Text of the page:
See Blend file below...
By far the cleanest and easiest way to switch an object from one path to another is to set up your two paths with an empty to follow each. Get those working properly before introducing your model.
Method 1 - using a duplicate model for the 2nd path - See Layers 1+10
Once the paths & empties are working right, parent the model to path 1's empty and check that it's moving as required.
Take the timeline cursor to frame 50 and slide the path's 'Evaluation slider' back and forth to position the model at the intersection of the two paths.
Keyframe the path's evaluation slot there, and also keyframe this slot with 'zero' at frame 1.
With path 1 still selected go into the Dopesheet and you'll see the two evaluation keyframes.
Select frame 50's keyframe, duplicate it with SH-D and slide that along to the right for say 20 or 25 frames.
This will force the empty & model to slow to a stop at the intersection and pause a little before moving on.
--> POINT A <--
Take the timeline cursor back to frame 50 and duplicate the model. You'll then have two models that are precisely aligned.
At frame 50, go into the Outliner and keyframe the original model to invisible, the duplicate to visible.
(Both the eye and camera icons)
The aim being to switch to the clone at frame 50. The original will still do it's thing but won't be seen or affect anything.
The duplicate will have inherited both animation and parentage, so these MUST first be cleared from the Outliner and using ALT-P to clear the parent link. (choose "Keep Transformation")
With the clone clear of constraints you can then keyframe it's location & rotation where it sits. Go back to frame 1 and keyframe them again.
From here it's only a matter of parenting the duplicate to the 2nd path's Empty and at frame 50, begin it's gentle rotation to align it with the new path.
Many would point out it's better to use 'Child-of' Constraints' on a single model, one for each path empty and certainly you can do things that way. An example of this method is described below and can be seen in Layer 3+10. In your own case it could well be a more practical solution if e.g. the model was very high poly.
Experience has taught me however to steer clear of redundant constraints where practical, particularly when that model is to be further animated or placed under new constraints, such as the physics engine etc.
Method 2 - acknowledgement and thanks to an as yet unlocated contributor who provided this procedure. (might be @Moonboots ?)
The 'Child-of' method - This is in layers 3+10
Do as above down to (not lower) than "POINT A". Your paths and respective empties should be moving as required and path 1's Evaluation slider adjusted so it's empty slows to a stop at the paths' intersection at frame 50, pauses, then continues on it's way.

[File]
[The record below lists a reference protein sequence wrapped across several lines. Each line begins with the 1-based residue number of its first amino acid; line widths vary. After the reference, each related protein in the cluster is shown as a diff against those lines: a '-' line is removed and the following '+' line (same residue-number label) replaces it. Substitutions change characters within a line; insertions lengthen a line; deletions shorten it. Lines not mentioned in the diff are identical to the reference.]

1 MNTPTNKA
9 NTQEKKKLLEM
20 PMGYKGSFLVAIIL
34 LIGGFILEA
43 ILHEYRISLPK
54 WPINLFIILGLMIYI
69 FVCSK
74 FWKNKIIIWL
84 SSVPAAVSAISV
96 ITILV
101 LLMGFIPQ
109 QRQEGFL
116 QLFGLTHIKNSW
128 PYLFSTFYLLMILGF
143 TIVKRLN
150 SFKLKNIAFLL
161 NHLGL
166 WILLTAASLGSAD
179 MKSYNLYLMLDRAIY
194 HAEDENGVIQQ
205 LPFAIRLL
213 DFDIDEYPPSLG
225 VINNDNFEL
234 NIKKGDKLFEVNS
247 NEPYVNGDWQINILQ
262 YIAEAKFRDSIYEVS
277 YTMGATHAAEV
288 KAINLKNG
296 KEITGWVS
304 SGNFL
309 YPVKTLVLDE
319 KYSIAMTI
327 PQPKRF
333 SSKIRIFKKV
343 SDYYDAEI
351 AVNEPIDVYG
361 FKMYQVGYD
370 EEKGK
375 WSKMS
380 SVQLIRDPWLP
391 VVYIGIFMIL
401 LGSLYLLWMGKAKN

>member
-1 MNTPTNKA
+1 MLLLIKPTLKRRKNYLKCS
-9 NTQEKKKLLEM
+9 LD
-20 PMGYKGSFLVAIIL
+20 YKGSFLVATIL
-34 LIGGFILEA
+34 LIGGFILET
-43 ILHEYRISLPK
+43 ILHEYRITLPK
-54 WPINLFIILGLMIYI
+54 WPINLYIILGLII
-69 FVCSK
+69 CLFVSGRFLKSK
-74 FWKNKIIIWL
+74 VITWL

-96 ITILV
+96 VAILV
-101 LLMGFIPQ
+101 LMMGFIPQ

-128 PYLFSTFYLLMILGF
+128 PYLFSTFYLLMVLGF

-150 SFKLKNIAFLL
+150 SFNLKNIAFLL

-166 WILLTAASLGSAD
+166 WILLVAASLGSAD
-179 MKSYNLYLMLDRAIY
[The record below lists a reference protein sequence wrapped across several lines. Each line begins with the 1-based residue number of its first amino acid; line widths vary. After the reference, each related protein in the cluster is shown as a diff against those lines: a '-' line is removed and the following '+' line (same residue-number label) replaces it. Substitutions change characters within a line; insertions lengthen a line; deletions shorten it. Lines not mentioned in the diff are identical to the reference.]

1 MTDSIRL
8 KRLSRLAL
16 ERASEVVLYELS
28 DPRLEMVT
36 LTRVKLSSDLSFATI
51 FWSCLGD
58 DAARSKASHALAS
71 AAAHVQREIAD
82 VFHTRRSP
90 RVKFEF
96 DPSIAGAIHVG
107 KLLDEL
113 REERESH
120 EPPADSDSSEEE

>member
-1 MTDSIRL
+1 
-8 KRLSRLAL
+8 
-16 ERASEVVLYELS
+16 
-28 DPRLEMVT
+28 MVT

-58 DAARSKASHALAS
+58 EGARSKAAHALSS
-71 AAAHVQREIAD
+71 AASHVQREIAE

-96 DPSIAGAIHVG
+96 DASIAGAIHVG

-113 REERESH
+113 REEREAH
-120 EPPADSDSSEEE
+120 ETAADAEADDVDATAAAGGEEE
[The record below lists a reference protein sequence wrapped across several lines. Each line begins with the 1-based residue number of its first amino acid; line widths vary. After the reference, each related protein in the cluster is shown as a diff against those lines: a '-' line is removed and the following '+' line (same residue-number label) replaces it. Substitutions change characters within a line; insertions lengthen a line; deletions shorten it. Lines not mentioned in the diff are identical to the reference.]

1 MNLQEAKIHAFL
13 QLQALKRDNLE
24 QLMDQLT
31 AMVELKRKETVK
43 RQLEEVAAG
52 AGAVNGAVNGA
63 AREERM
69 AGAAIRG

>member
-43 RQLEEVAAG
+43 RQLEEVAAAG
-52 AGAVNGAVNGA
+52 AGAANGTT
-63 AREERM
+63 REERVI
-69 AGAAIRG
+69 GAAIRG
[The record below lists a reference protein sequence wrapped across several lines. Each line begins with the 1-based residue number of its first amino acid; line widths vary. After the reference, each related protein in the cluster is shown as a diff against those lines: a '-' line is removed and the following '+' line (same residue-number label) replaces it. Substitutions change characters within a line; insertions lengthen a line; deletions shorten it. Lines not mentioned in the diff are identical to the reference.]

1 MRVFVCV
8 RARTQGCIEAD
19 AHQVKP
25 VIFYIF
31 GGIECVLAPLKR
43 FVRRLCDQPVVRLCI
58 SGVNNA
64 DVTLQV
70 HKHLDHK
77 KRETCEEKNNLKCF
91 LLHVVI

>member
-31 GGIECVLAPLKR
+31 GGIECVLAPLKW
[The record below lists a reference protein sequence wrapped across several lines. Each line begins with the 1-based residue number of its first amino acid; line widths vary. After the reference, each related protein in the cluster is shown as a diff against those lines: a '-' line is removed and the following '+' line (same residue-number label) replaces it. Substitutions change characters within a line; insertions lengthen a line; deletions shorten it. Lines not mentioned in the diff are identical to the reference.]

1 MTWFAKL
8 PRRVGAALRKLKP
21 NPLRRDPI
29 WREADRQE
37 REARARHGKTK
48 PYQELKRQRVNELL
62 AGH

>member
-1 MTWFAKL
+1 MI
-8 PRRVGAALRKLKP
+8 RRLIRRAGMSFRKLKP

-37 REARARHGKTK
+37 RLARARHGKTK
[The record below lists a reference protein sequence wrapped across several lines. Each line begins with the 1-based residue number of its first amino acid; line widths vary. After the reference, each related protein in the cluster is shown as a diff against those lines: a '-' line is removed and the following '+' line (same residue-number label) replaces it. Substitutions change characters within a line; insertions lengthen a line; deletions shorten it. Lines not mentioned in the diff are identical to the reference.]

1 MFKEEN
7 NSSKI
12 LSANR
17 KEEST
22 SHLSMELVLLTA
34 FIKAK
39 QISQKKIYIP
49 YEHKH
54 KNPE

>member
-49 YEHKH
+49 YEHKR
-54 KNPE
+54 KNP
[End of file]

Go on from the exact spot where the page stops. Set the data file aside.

From here we diverge from the duplication method...
Instead of parenting the model to Path 1's empty we instead use the "Child-of" constraint.
Move the model to the path's empty at frame 1.
Place a Child Of Constraint on the model. The target will be Path 1's empty.
Press 'Set Inverse' button - now the model is parented to the empty.
At frame 50 where both reach the intersection, insert a keyframe for the object (LocRot) and another for the influence slider. (still at 100%).
Move 1 frame forward
Select the model and open the Object menu at the bottom of the window, choose Object -> Apply -> Visual Transform, do not move the timeline cursor!
Keyframe the Child Of Constraint's influence to 0%
keyframe the model again. (LocRot)
You can now move the timeline. The model is again free and unconstrained.
Still at frame 51 place a 2nd 'Child-of' constraint on the model, the target this time, Path 2's Empty.
Press the "Set Inverse" button and the model is now parented to the 2nd empty where it will follow path 2.
The model can also be rotated gently (and keyframed) to align it to the 2nd path as it begins it's trek.
Note that the 1st 'Child-of' must be above the 2nd in the constraints list.
As can be seen in Layer 3+10, the Child-of switching does work well. But as the contraints are always there and in my experience, can be upset by as yet unknown factors that once in play, seem irrepairable no matter what is tried and requiring a return to an earlier saved version, or a manual redo.
To date with my own projects this has never happened when cloned switch-overs are used. Their respective constraints (if any) are local to themselves and don't interfere with their 'siblings'.
A point that could be useful - Once a parent or path's transformations are done, (i.e. no longer moving) those constraints cease to affect the model and you can exploit this, animating freely as you wish.
The Blend file (vers 2.77a) - Mix Layers 1 & 10 or 3 & 10 for each method.